The Berkshire Conference of Women Historians is pleased to announce the following awards for books and articles published in 2016.
For a first book that deals substantially with the history of women, gender, and/or sexuality
2016 > Marisa J. Fuentes. Dispossessed Lives: Enslaved Women, Violence, and the Archive. Philadelphia: University of Pennsylvania Press, 2016.
Citation: Marissa Fuentes has written an original, complex, and perceptive book about enslaved women in eighteenth-century Bridgetown, Barbados. Each chapter combines a finely grained study of an individual woman with a discerning analysis of the slender and problematic archival evidence of her life. From sheer fragments, Fuentes places women in the context of urban Caribbean slavery and powerfully reconstructs the features of their lives. Each chapter answers implicit questions about its subject: How did she labor? What urban spaces did she move through? What discipline and violence did she encounter? Fuentes carefully demonstrates the ways in which enslaved women “enacted their personhood” despite their experiences of violence, dehumanization, and commodification.
The theoretical foundations of Dispossessed Lives are as paradigm shifting as its substantive conclusions. Fuentes took on the troubled and frustrating archive upon which we are reliant to help excavate the lives of enslaved women in the eighteenth-century Caribbean. In addition to recovering and reconstructing lives, the book also addresses the production and survival of knowledge about enslaved women. Fuentes reads “along the bias grain of the archive” and boldly confronts its erasures, silences, and politics. Lucid, absorbing, and troubling, Dispossessed Lives is a rich addition to the study of early modern enslaved women.
Finalists for this award
- Zara Anishanslin. Portrait of a Woman in Silk: Hidden Histories of the British Atlantic World. New Haven: Yale University Press, 2016.
- Emily K. Hobson. Lavender and Red: Liberation and Solidarity in the Gay and Lesbian Left. Oakland: University of California Press, 2016.
For a first book in any field of history that does not focus on the history of women, gender, and/or sexuality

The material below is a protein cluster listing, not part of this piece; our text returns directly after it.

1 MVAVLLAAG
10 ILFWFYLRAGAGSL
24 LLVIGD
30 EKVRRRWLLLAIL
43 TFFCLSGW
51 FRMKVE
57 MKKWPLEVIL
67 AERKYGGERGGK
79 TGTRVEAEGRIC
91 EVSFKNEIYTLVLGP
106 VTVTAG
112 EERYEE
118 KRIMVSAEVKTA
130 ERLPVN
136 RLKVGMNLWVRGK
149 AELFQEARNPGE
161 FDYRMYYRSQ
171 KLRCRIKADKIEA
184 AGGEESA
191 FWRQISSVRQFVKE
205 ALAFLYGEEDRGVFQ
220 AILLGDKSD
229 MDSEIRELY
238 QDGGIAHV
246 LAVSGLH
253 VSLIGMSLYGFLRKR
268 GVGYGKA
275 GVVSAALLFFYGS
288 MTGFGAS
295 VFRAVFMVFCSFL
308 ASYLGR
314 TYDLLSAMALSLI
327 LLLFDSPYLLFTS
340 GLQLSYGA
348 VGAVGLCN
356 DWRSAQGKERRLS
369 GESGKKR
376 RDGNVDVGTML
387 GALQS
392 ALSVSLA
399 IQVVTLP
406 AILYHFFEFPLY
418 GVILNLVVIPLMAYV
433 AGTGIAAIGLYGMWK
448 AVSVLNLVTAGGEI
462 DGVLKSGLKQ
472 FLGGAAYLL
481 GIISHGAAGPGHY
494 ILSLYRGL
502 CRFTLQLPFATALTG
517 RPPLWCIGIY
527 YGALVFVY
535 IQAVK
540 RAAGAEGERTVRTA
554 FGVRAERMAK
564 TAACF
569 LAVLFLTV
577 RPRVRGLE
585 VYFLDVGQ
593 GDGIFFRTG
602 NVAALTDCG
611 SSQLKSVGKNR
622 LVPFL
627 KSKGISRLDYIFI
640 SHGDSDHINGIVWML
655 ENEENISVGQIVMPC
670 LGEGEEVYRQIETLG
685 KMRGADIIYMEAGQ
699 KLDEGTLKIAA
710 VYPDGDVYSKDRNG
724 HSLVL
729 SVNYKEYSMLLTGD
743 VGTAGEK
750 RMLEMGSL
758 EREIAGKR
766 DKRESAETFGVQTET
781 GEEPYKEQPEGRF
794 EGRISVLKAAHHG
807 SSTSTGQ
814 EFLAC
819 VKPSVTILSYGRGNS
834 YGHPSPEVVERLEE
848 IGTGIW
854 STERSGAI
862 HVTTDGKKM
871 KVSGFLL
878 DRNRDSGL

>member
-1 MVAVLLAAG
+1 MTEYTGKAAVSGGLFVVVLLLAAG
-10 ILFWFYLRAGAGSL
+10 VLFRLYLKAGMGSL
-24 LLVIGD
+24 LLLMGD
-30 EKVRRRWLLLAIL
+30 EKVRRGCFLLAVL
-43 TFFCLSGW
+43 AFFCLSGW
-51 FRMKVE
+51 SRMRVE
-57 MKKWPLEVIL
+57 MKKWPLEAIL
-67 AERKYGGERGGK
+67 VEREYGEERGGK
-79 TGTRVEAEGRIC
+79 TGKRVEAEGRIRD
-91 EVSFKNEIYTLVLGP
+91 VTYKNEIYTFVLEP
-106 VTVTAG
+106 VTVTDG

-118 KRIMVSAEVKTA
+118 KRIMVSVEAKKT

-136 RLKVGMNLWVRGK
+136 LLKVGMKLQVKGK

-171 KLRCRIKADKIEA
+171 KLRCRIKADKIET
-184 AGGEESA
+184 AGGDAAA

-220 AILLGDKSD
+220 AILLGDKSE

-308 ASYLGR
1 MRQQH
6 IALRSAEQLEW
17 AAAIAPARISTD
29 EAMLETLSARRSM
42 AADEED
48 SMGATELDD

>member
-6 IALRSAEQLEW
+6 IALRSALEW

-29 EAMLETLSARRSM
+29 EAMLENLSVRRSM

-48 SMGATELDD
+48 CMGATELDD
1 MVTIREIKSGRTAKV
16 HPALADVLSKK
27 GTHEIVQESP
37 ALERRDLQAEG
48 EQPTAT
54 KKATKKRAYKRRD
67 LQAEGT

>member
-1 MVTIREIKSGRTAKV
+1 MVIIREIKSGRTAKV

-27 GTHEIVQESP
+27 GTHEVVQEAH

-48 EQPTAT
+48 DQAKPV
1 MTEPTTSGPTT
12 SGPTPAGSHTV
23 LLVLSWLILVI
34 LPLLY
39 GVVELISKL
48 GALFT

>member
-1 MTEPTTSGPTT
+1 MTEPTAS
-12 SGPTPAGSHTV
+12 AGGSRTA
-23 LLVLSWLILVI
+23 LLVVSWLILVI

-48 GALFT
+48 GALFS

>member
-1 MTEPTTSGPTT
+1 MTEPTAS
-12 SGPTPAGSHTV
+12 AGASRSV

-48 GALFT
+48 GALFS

2016 > Anya Zilberstein. A Temperate Empire: Making Climate Change in Early America. New York: Oxford University Press, 2016.
Citation: Anya Zilberstein has written an astute book about intellectual debates in the north Atlantic regarding the historical significance of climate and its variability. Her path breaking analysis of how people understood climate change is pointedly linked to discussions about colonial expansion. A Temperate Empire offers an important corrective to current scholarship on climate in the seventeenth and eighteenth centuries. It demonstrates not only that northern climes were considered by Western European colonizers to be less-than-ideal, thereby puncturing stubborn myths about the supposedly healthier New England colonies. It also shows that colonial subjects slipped in and out of the so-called “frigid” and “torrid” zones. The chapter excavating the journeys and experiences of the Maroon community of Trelawny Town, Jamaica as they were forcibly transported to Nova Scotia is an excellent example of this, and stands as one of the highlights of the book.
Part environmental history, part history of science, A Temperate Empire is incredibly timely, as it suggests that our own debates about climate change need to be historicized. In demonstrating the ways that climate figures not just as an inescapable scientific fact, but simultaneously as a discourse that is shaped and manipulated, this book makes a key intervention into our understanding of past and present climate change. The book’s vivid and witty prose also makes for admirably lucid reading.